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Cinema, Horror and the Abominations of Hell
Michael Grant

Beginning from a consideration of some ideas on aesthetics deriving from R. G. Collingwood, this essay sets Dreyer‘s Vampyr beside Fulcis The Beyond. The article then goes on to suggest something of the nature of the horror film, at least as exemplified by these two works, by placing them against the background of certain poetic procedures associated with the post-symbolist poetry of T. S. Eliot.

Film Studies
The rise of the cinematic vampire
Stacey Abbott

horrific truth about humanity. The vampire, therefore, becomes a means of exposing the monstrosity of modern humankind, prepared to commit murder for financial or scientific gain. In contrast, films such as Nosferatu and Vampyr (Carl Dreyer, Denmark, 1932 ) present the vampire genre as a confrontation between premodern and the modern in which modern man becomes engulfed

in Open Graves, Open Minds
Exploring the undead interface
Ivan Phillips

itself. Within a year, Carl Dreyer’s Vampyr: The Strange Adventure of Allan Gray ( 1932 ) – a talkie that almost entirely abstains from talk – would exploit a comparable unease to gloriously poetic effect, affecting an apparent nostalgia for the recently deceased silent film. As Jean and Dale Drum have written, with wonderful understatement: ‘Dreyer’s first sound film was a radical departure from

in Open Graves, Open Minds
Open Access (free)
Design and material culture in Soviet Russia, 1960s–80s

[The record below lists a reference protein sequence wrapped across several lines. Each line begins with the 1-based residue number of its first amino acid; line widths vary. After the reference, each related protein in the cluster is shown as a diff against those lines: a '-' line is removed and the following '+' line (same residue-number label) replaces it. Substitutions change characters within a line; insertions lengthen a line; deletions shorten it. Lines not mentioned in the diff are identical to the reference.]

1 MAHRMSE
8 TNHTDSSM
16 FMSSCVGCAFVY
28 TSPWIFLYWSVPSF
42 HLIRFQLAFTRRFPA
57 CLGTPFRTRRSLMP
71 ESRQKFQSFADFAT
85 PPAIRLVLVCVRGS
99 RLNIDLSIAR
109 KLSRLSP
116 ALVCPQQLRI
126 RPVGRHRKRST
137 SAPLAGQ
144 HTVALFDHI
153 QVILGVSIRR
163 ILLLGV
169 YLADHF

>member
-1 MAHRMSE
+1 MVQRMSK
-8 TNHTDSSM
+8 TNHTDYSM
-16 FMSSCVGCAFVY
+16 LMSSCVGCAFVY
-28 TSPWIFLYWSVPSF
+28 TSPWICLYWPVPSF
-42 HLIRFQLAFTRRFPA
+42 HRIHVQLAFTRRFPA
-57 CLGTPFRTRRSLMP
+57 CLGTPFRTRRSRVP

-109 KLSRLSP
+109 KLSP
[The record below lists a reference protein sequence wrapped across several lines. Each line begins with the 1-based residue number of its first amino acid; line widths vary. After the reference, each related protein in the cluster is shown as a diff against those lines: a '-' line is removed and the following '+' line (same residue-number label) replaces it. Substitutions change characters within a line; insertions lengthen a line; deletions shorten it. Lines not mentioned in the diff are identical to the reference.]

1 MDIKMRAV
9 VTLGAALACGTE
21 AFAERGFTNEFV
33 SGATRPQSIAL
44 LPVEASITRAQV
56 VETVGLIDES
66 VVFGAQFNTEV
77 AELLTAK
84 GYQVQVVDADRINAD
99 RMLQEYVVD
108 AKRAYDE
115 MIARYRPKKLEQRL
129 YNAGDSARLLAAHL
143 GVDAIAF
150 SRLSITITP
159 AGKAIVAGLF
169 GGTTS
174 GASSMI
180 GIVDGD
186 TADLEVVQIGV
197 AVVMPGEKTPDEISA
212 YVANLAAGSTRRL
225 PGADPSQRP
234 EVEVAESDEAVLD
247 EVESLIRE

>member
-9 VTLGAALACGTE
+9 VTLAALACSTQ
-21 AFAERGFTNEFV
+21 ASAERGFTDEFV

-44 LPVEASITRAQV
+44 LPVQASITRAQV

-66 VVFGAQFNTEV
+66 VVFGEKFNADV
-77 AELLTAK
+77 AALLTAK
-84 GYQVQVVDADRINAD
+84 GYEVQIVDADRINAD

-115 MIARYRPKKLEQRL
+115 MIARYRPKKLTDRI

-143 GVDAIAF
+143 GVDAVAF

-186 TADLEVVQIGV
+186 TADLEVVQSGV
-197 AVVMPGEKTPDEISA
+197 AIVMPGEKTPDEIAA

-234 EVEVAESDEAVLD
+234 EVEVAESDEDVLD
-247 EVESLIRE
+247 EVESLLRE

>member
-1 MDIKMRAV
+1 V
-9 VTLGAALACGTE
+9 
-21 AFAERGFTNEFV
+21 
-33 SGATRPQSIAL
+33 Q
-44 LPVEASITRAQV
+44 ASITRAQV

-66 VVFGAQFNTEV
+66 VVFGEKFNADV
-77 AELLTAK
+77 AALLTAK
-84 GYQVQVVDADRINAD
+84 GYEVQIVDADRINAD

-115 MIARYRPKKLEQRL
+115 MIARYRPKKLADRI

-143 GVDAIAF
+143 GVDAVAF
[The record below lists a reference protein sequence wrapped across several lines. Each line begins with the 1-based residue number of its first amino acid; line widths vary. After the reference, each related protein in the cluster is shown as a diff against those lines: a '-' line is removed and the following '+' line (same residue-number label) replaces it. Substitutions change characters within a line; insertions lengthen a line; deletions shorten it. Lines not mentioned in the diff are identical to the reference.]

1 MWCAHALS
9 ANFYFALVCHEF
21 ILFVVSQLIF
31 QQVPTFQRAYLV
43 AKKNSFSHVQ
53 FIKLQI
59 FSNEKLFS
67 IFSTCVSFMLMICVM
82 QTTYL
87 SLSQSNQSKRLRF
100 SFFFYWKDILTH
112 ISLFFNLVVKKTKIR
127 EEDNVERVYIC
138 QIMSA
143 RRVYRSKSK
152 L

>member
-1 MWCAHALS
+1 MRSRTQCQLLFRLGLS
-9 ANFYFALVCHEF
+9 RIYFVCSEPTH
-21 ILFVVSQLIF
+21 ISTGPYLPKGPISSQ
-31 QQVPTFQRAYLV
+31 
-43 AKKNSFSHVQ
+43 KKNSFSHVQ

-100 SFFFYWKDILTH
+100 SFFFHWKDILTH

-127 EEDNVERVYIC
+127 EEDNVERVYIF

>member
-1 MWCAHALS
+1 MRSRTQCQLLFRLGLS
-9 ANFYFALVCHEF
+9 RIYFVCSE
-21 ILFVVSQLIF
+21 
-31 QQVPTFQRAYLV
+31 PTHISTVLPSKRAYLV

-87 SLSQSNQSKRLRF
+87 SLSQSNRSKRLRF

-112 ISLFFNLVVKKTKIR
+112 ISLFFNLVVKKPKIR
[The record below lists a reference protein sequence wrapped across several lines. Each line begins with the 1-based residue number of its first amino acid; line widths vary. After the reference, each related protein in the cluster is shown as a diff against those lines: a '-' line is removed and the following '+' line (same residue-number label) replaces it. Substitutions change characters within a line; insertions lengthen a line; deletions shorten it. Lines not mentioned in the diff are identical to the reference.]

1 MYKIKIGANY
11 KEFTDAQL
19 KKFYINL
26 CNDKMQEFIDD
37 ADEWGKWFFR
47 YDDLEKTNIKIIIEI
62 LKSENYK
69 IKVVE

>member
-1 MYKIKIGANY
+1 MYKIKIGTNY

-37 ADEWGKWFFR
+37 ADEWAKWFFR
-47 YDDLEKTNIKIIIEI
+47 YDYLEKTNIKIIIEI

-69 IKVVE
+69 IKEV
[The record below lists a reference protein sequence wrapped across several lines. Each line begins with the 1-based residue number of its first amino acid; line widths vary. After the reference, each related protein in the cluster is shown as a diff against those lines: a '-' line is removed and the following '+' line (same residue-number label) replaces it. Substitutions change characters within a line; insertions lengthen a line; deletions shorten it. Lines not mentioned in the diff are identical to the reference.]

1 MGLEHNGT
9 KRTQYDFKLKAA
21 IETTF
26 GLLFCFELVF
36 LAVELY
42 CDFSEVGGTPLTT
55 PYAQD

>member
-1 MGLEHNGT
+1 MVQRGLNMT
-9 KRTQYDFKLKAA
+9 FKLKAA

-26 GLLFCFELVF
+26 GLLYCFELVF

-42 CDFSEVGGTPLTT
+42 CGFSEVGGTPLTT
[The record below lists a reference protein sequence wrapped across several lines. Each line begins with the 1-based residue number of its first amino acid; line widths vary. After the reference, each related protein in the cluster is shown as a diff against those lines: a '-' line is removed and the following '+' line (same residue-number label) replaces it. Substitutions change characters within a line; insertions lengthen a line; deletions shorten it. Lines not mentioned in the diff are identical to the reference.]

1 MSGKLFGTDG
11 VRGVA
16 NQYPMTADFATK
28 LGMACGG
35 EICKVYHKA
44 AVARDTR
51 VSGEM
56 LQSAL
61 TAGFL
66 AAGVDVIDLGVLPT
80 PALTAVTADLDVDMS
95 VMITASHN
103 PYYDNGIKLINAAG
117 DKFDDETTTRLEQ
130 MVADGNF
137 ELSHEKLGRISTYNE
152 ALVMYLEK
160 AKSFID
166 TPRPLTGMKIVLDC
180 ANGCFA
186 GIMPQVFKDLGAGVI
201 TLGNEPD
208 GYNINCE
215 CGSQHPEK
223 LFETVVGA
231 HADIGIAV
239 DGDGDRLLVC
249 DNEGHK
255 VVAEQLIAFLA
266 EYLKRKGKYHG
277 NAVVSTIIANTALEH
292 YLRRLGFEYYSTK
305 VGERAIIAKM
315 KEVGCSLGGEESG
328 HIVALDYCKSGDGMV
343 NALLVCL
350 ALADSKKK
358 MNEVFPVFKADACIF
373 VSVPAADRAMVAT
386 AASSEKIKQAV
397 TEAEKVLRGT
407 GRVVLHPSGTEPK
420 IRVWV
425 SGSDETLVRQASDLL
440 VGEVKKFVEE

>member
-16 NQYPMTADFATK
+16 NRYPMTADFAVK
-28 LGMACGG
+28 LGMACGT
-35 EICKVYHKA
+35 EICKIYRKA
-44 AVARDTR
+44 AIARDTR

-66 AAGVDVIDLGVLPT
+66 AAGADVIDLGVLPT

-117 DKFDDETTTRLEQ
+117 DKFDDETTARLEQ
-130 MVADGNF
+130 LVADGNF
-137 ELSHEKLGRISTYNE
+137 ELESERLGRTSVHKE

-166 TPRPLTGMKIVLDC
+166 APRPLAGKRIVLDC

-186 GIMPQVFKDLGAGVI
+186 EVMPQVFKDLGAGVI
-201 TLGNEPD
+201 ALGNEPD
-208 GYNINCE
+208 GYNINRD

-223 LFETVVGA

The major part of this book project was funded by the European Union’s Horizon 2020 research and innovation programme under the Marie Sklodowska-Curie grant agreement No. 700913.

This book is about two distinct but related professional cultures in late Soviet Russia that were concerned with material objects: industrial design and decorative art. The Russian avant-garde of the 1920s is broadly recognised to have been Russia’s first truly original contribution to world culture. In contrast, Soviet design of the post-war period is often dismissed as hackwork and plagiarism that resulted in a shabby world of commodities. This book identifies the second historical attempt at creating a powerful alternative to capitalist commodities in the Cold War era. It offers a new perspective on the history of Soviet material culture by focusing on the notion of the ‘comradely object’ as an agent of progressive social relations that state-sponsored Soviet design inherited from the avant-garde. It introduces a shared history of domestic objects, handmade as well as machine-made, mass-produced as well as unique, utilitarian as well as challenging the conventional notion of utility. Situated at the intersection of intellectual history, social history and material culture studies, this book elucidates the complexities and contradictions of Soviet design that echoed international tendencies of the late twentieth century. The book is addressed to design historians, art historians, scholars of material culture, historians of Russia and the USSR, as well as museum and gallery curators, artists and designers, and the broader public interested in modern aesthetics, art and design, and/or the legacy of socialist regimes.